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Data Science

Machine learning & data science for beginners and experts alike.
Garabujo7
Alteryx
Alteryx

This post is part two of the image classification (without code) series. To read part one, click here.

 

Classification model creation

 

To continue where we left off in part one, the next step is setting the model's options.

 

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We now select the training and validation images. 

 

Training and validation image selection

 

A predictive model, in this case, the classification model that we are going to use, requires training images to start learning.

 

Then, to ensure that the model is not memorizing the images that we present to it and is very efficient in classifying only the ones it knows, we use another set of images to validate that it can make adequate predictions on images that it has never seen before.

 

In this way, we ensure our model has better performance in the real world.

 

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Classification model options

 

It is important to note that the platform has four types of models, which I describe below. They are pre-trained, which we can take advantage of to make our classification process easier and faster.

 

In the model options, we have:

  • Epochs
    • It iterates data through the model, both forwards and backward
    • The higher the number of epochs, the better the model results, although the processing time increases
    • The recommended option is 10

 

  • Pre-trained model
    • The platform contains four ready-to-use models. They have a balance between greater precision and processing time. The more accurate, the longer they take to execute
    • VGG16: Most accurate but slowest
    • InceptionResNetV2: It is fast to train and somewhat more precise than the previous one
    • Resnet50V2: It is the fastest and a little less accurate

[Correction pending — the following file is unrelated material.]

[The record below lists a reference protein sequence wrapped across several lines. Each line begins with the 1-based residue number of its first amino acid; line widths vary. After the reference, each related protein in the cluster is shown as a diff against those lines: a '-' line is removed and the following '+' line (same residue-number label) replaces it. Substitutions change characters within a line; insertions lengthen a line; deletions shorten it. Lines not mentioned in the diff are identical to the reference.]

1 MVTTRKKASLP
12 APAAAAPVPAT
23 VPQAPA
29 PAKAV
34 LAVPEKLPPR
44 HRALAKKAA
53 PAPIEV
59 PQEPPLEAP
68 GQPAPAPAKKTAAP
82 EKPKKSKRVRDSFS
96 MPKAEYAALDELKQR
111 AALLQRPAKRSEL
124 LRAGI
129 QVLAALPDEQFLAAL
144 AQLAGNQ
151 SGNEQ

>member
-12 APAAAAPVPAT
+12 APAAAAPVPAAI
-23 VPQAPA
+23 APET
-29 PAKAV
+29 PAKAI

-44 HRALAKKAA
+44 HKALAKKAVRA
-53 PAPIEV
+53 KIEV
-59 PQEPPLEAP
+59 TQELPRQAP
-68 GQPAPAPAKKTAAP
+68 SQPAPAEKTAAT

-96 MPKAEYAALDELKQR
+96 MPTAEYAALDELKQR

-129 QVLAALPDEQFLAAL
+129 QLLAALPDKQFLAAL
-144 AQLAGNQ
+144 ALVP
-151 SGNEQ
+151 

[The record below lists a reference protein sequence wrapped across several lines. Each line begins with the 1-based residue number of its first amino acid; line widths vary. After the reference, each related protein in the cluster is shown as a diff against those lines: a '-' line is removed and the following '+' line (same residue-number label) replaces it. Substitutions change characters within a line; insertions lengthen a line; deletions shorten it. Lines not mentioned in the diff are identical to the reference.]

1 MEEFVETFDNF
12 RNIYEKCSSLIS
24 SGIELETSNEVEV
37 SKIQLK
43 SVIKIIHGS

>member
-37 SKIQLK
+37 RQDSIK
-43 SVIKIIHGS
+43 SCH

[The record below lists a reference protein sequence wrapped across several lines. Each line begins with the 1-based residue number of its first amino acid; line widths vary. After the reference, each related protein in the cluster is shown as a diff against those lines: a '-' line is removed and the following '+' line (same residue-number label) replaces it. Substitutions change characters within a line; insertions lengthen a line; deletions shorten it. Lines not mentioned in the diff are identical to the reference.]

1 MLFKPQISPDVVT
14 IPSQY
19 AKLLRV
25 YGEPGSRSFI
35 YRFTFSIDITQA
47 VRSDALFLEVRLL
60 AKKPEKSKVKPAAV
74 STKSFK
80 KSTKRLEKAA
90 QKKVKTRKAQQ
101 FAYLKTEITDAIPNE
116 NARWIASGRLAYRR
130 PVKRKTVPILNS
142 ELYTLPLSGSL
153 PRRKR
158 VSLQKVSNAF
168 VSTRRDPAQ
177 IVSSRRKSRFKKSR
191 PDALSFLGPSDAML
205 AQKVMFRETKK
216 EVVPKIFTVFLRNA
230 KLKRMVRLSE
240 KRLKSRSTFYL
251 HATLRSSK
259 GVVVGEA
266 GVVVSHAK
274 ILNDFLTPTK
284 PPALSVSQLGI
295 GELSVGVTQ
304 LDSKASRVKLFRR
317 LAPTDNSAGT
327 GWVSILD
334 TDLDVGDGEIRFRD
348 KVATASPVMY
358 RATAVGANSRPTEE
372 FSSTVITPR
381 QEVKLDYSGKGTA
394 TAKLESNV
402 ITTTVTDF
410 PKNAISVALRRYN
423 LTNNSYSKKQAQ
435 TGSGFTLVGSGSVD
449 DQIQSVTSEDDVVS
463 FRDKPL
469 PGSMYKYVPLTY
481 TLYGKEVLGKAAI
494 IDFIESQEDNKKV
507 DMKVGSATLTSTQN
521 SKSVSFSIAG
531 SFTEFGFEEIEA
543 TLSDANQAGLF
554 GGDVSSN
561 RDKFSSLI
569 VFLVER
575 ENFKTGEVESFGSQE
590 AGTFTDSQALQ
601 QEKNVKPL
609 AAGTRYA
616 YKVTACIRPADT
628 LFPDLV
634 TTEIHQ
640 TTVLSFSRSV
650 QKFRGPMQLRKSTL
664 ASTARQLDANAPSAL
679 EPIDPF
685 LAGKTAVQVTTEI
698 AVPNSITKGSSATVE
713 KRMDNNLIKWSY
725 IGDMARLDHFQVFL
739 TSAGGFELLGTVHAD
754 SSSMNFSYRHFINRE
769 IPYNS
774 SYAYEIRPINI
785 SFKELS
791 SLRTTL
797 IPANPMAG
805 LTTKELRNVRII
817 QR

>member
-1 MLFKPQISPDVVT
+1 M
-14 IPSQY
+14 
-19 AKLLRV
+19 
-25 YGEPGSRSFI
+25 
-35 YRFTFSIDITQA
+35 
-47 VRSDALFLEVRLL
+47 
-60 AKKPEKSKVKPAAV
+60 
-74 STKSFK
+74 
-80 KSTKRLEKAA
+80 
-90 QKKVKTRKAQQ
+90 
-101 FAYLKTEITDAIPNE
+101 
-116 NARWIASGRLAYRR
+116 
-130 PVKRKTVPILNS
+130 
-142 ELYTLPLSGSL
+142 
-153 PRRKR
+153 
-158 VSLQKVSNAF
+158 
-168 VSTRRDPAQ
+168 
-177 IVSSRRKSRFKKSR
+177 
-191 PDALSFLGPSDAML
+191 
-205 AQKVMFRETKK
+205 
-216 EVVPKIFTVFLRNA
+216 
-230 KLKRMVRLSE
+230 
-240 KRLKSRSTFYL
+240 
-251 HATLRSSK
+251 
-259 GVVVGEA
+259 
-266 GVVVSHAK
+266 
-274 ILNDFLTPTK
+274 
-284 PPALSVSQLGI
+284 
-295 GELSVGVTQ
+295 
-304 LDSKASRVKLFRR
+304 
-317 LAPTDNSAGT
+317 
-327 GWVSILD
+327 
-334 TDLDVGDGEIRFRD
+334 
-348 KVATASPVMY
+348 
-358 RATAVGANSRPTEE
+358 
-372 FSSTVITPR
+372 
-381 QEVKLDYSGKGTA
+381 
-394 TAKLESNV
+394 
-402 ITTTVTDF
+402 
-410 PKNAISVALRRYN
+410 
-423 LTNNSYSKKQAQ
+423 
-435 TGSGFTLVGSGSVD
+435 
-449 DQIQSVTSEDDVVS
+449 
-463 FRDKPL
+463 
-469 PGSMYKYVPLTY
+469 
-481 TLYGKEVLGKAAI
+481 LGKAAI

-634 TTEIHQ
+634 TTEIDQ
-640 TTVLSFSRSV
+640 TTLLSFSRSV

• Inception V3: It has the best balance between accuracy and speed
    • The model recommended by the platform is InceptionV3

 

  • Batch size of images to be processed
    • The batch size allows us to reduce the amount of data that passes through the model at a given time, to train the models without occupying so much memory
    • The recommended option is 32 

 

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Additionally, within the platform, we can consult the configuration details quickly. Clicking the question mark opens the help information.

 

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Export the trained model

 

Once we have the model trained to classify the images, it is exported in an Alteryx database format, .yxdb, to streamline the process and classify new images.

 

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Classification of new images

 

Once we have the trained model, we can use it to classify new images that the model has never seen.

 

For that, we first use the Holdout images with the trained model. We use the Prediction tool found in the machine learning tab to do the classification.

 

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The result of the model will be the predicted label. To verify that the model gives us adequate results for the objective, we compare the original label of the image with the one that the model predicted.